Spencer was the youngest candidate on the 2016 series and whilst feeling the strain she also learnt from it. “I was very quiet at the beginning and a bit of a pushover but I picked my battles and stuck up for myself when absolutely needed,” she reflects. “The biggest thing I took from it is that I went in there thinking every single person in there was God's gift to business and I was just a young girl. And with my business it seemed like there was no chance [of winning] because I was just a 24-year old from Wales that made a few cakes. So I guess the biggest thing I learnt was not to underestimate myself.”

Despite applying on a whim, Spencer was adamant to claim the gold. “Once I was on there I knew I had to win the show,” she states. “It’s not really good exposure for your business if you don’t at least get into the top five. If you don’t do well, you can really come across like a bit of a numpty.” Indeed, on the night of the final episode Spencer’s exposure was more than just good as her following on Twitter went from 14,000 to 54,000. And it’s not just her social media status but the business’ sales that spiked too. “On the night of the final we made sure we had an online shop and that just went mad,” she recalls. “We had an app on our phone that would ping every time an order came in and literally for a couple of hours over the show it was just going ‘ping, ping, ping, ping, ping,’ which was quite cool.”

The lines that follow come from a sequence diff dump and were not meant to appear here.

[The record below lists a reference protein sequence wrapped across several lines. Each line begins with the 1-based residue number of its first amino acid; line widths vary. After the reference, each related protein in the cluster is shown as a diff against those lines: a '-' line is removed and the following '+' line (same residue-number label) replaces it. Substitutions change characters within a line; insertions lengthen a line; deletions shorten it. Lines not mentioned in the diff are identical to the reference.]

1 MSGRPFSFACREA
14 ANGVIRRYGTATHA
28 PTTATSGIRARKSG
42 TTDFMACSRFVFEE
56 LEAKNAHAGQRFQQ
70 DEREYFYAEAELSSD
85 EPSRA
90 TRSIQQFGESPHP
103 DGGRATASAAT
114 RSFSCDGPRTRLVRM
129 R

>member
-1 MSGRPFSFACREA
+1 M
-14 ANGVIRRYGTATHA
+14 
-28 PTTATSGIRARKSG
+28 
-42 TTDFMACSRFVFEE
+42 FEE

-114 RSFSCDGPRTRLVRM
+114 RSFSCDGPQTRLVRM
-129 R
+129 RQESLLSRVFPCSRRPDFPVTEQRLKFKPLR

Clearly just “a few cakes” were enough to get the bellies of viewers rumbling as well as Sugar’s. Spencer became the 2016 The Apprentice victor, bagging the billionaire businessman as a business partner and a £250,000 investment as a result. But in that surreal scenario, what’s the initial reaction that goes through your mind? “The first thing was genuinely ‘Oh my gosh, I’ve got to give away 50% of my business,’” laughs Spencer.